My late husband took 16 medications a day. Some had low co-pays, and a 3-month supply was only $10 to $20. His most expensive prescription drug was Revatio, which required a co-pay of $1,250 for a 3-month supply. The middle-ground co-pays were on average $300 for a 3-month supply. The total expense was staggering, and only a fraction of his total medical expenses. I managed to buy all of the drugs he needed, but I had to use a variety of methods to do so.
One word of caution, though. When buying meds from multiple sources it’s imperative that you keep an up-to-date, comprehensive drug and supplement list for the patient. I found this was easiest to do electronically, updating a Word document whenever his medications or supplements changed, and saving a copy of each date’s list. I printed a copy of this list and took it to every doctor's appointment, ER visit or therapy session. I also had the pharmacist at the local pharmacy where I filled my husband’s narcotic prescriptions look at it from time to time to be sure there were no conflicts between his meds.
The easiest path is to apply for Extra Help through Medicare. To qualify for the Extra Help, a person must be receiving Medicare, have limited resources and income, and reside in one of the 50 states or the District of Columbia. In 2015, you may qualify if you have $17,655 or less in yearly income ($23,895 for a married couple) and $13,640 or less in resources ($27,250 for a married couple). You can apply for the benefit at any time your income and resources change. In 2015, drug costs for most people who qualify are no more than $2.65 for each generic and $6.60 for each brand-name covered drug. (In 2016, costs are no more than $2.95 for each generic and $7.40 for each brand-name covered drug.)
You can apply for Extra Help online here, or you can call Social Security at 1-800-772-1213 (TTY 1-800-325-0778) to apply over the phone or to request an application. You can also apply in person at your local Social Security office.
There are state programs to assist with your drug costs as well. Contact your state government for information on Medicare Savings Programs (MSP)—programs in your state that help pay your Medicare premiums, your Medicare Part A (hospital insurance) and Medicare Part B (medical insurance) deductibles, coinsurance, and copayments, and Medicare prescription drug coverage costs.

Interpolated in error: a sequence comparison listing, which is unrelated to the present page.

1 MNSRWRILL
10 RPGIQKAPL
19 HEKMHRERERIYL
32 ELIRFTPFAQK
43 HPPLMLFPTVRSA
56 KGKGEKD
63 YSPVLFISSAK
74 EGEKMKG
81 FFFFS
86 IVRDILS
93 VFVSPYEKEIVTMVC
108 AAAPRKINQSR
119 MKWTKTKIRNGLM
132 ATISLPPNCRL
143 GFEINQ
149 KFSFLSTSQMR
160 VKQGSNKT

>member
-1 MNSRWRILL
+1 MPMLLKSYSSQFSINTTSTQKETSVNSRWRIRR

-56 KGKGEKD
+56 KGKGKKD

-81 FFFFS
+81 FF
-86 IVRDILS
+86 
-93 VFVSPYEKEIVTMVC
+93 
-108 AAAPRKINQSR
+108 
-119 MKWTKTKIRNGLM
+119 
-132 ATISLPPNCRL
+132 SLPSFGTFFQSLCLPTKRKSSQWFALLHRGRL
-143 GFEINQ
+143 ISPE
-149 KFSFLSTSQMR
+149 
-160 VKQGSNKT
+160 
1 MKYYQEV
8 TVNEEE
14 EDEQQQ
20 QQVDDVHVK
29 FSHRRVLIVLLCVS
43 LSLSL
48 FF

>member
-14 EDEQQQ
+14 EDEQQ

Some pharmaceutical companies offer assistance programs for the drugs they manufacture. To see if your drug’s manufacturer has an assistance program, visit this site or check out AgingCare's comprehensive Prescription Drug Assistance Program Locator.
There’s still hope, even if you don’t qualify for an assistance program. Discount warehouses such as BJ’s and Costco consistently offer the lowest prices on drugs. And you don’t have to be a member to shop at their drug stores. You can also negotiate for a lower price with some local, privately-owned drug stores. Don’t be shy about calling around and asking for a lower price on your medication!
There are prescription drug discount cards available at low or no cost, but it’s hit or miss on whether the discounts offered will help with your particular med needs. Still, it’s worth looking into. A savings card just might provide significant discounts on the drugs you need.
And finally, if none of these options are working for you, you can do what many Americans do, and buy your drugs from Canada. I had to resort to this for some of my late husband’s more expensive drugs. The Revatio I mentioned earlier in this blog cost me $550 for a three-month supply when ordered from a Canadian pharmacy, as opposed to the $1,250 co-pay through his Medicare Advantage plan. I bought the generic, and, according to his cardiologist, it was as effective as the brand name. Your first order can take a few weeks to process, so plan ahead if you want to use this option.
Ask your doctor if samples are available to use while you wait for your order to be processed. Another option is to get two prescriptions; one for a one month’s supply at a local pharmacy and one to mail to the Canadian pharmacy. Some pharmacies will expedite your order for a slight surcharge, sometimes as low as $10.
Different pharmacies offer different prices for the same meds, but you can compare prices on PharmacyChecker. This site checks the safety credentials of the online pharmacies they feature and provides online pharmacy ratings to protect American consumers. PharmacyChecker has been recommended by AARP, CBS, The New York Times, NPR, The People's Pharmacy, and more.